When they produced and shot Virile, French cousins, Guillaume and Jonathan, didn’t know that their masterpiece would resonate worldwide and take their project to the next level. Ever since, the duo made it a point to produce sounds with passion at their core accompanied with poetic videos. They soon established their very own cinematic language and revisited the function of a music video. We had a chat with them, discussing their project, their favorite films and everything between.
The Blaze is much more than a music project, it’s an experiment that revolves around creation both sonically and visually. How did you guys turn from cousins to a duo and how did the idea of starting The Blaze begin?
Guillaume : I was already doing music for a bit but also studied photography in south of France.
Jonathan : For me it was the opposite way, I was doing video before getting to music. That’s actually how The Blaze started. I needed to do a video clip for a university project and needed some sound, the connection went so well that we just continued working together.
You’re very vocal about the inspiration you draw from cinema often citing auteurs like Malick, Iñárritu and Arnold. What’s one film you recently saw and you’re still thinking about?
It must be Capharnaüm by Nadine Labaki, great movie, that really moved us.
You’ve referenced Andrea Arnold’s American Honey in many of your interviews and I feel that there’s some sort of parallel in what you do and what she does in that film in a sense that you’re both telling the story of a marginalized youth. How important is it for you to shed the light on this specific cohort? What is your end goal?
There isn’t a goal really. What we like is to shed the light on charismatic people such as the ones we have shown in our films. They’re full of emotions, poetry and often suffer of clichés. We like the fact of putting them in front of the camera to show something else compared to what we see every day in different medias.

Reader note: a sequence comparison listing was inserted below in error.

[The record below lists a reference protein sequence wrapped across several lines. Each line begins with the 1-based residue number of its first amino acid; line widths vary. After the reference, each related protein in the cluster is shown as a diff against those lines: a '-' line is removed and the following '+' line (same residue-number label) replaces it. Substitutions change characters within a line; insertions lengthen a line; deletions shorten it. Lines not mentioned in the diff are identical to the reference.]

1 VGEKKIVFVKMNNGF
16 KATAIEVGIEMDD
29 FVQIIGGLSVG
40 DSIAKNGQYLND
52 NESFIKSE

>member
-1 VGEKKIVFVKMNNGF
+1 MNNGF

The characters in your videos come from a place kind of different than where you come from. How do you make sure you’re telling their stories faithfully?
The stories that we tell are human above everything. So even if we live things in different ways, we talk about universal emotions that touch us all.
We also spend a lot of time to get informed, we document ourselves, spend time with them, ask them questions to make sure the story is faithful. For example, that’s what we did with Queens, we went to a gipsy community, and stayed with them for a long time, to understand how they live, their traditions etc.
Contrast is something you employ in everything you do. However, it is clear that, more than anything, you apply it on masculinity. From very macho men sharing intimate moments, to seeing them dance, cry and so on. Why is this theme so evident in what you do?
We do this to create poetry and contrast. A man also suffers from clichés, for a lot of people he is supposed to be virile, tough, emotionless, macho sometimes. We like to decompose this image of what a “man” is supposed to look like or be and show that we are allowed to feel things and to be ourselves.
Not only is contrast found in your videos, it also takes part in your music. With a very dreamy sound topped off with very deep and wide vocals. Why the decision of having the vocals sound as such?
We felt that having such a voice would be interesting in different ways. One of them is also because its recognizable among other voices, but also because its brings warmth to the songs.
It also allows us to hide ourselves behind this voice. A voice is very intimate and have this vocal sound protect us in a way.
While many electronic music duos often assign specific roles, your approach is quite particular with both of you working together on everything. How does this affect your end music and videos? Take us through a day at the studio.
We think that it broadens our horizons, music nourishes video; it brings film further and vice versa.
We don’t have a particular recipe on the way we work at the studio, we can start with music and then follow up with video, it really depends on the moment. It’s really something instinctive to be honest with you. We create our bubble where all mixes and wait for it to happen.
Poetry manifests itself in everything you do. From the music to the lyrics to the close-ups and even camera movement in your films. How do you maintain this flow in everything you do?
The key is time, we spend a lot of time thinking about our projects, for them to be the best as possible. Like we said before, we have our own bubble where everything happens and time is also part of this environment of work.
What makes The Blaze so unique in your opinion? Why has this project resonated with so many people of very different backgrounds?
Unique is maybe a bit to much. We are not necessarily unique, being cousins is probably something that helps a lot and makes our project stronger since we have a family bond, human bond which is often rare nowadays.
We don’t know if it resonates with that many people but in the end we talk about human things, emotions, subjects that a lot of people are confronted with in their daily lives so that’s maybe a reason why, its something really universal. But the beauty of it is that people can make their own opinion on what we do and see what they want to see in it.